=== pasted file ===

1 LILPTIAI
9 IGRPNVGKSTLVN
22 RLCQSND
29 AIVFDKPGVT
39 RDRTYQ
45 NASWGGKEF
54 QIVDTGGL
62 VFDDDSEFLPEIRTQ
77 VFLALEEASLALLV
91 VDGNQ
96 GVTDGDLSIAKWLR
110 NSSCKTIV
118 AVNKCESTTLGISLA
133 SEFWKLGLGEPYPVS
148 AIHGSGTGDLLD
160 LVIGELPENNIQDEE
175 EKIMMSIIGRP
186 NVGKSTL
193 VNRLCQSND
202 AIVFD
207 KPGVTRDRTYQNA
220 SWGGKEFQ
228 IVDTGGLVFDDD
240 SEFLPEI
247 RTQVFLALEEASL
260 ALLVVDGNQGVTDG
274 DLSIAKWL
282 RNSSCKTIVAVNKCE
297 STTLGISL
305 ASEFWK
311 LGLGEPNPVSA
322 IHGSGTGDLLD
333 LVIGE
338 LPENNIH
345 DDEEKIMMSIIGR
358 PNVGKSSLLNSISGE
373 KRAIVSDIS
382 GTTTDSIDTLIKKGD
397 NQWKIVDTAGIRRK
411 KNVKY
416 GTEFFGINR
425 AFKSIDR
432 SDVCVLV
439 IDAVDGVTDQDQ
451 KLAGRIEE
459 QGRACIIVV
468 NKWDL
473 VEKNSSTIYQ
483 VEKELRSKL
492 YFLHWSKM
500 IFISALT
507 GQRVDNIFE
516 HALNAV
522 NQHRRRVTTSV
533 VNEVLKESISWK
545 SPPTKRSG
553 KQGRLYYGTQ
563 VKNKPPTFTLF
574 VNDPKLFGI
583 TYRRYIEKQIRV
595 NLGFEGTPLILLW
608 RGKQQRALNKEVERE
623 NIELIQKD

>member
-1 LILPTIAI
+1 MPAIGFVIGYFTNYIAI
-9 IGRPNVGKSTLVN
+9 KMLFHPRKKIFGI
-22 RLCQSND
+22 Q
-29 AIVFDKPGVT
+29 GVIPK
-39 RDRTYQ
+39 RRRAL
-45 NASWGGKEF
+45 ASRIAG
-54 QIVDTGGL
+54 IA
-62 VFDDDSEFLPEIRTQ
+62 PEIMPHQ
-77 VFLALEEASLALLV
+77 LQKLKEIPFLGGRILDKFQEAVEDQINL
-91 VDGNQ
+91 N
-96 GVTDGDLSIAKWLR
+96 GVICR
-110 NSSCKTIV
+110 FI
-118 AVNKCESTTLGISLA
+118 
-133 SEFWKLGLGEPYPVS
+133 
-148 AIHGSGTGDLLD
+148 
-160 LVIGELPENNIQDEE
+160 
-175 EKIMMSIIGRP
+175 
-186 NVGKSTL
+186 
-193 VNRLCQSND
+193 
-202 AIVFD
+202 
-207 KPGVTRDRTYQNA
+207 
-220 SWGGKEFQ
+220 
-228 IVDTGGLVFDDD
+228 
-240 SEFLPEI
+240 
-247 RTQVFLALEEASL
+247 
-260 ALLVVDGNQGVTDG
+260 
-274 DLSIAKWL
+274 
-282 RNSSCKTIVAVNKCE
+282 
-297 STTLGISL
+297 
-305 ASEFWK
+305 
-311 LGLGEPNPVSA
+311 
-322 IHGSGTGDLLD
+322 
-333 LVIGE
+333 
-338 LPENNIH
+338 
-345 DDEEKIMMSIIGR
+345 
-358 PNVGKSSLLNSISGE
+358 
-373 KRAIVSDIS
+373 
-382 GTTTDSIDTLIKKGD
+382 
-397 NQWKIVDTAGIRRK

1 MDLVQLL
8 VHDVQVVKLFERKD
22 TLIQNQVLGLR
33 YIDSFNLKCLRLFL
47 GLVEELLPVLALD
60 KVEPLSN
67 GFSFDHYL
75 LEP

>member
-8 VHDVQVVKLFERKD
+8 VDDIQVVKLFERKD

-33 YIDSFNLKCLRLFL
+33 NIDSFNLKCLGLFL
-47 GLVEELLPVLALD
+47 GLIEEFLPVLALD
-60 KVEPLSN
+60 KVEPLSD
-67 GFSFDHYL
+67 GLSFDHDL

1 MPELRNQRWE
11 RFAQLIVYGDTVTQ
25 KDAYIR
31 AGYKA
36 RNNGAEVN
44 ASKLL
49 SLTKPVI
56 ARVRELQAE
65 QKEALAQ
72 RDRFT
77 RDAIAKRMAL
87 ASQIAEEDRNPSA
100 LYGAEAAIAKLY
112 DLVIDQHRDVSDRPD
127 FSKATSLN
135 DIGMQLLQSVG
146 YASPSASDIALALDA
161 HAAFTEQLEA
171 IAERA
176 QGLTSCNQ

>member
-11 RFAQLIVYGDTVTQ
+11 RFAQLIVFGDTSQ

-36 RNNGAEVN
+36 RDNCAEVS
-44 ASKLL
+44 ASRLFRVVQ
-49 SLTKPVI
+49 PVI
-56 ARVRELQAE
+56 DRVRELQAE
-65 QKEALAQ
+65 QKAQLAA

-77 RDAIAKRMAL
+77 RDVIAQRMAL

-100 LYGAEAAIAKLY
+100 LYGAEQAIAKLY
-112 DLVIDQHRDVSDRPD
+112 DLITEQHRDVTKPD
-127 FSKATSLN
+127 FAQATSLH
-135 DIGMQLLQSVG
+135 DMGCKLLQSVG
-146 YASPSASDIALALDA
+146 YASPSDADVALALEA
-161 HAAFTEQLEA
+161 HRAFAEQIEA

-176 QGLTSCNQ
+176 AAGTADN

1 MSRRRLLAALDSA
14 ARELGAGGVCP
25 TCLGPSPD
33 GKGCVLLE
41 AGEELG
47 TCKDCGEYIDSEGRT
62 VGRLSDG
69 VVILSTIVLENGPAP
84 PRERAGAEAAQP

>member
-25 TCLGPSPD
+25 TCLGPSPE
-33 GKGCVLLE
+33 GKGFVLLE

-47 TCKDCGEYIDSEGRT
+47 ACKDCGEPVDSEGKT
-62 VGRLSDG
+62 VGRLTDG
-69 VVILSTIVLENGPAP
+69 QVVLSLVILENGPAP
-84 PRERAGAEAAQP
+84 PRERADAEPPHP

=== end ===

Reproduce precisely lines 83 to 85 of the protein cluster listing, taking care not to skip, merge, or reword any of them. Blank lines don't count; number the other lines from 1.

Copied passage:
-91 VDGNQ
+91 N
-96 GVTDGDLSIAKWLR